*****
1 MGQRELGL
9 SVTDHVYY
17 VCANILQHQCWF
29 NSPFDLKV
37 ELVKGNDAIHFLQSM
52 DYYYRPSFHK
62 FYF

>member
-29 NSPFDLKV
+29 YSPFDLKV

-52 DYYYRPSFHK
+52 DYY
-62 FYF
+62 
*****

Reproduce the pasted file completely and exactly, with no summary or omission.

1 MGQRELGL
9 SVTDHVYY
17 VCANILQHQCWF
29 NSPFDLKV
37 ELVKGNDAIHFLQSM
52 DYYYRPSFHK
62 FYF

>member
-29 NSPFDLKV
+29 YSPFDLKV

-52 DYYYRPSFHK
+52 DYY
-62 FYF
+62 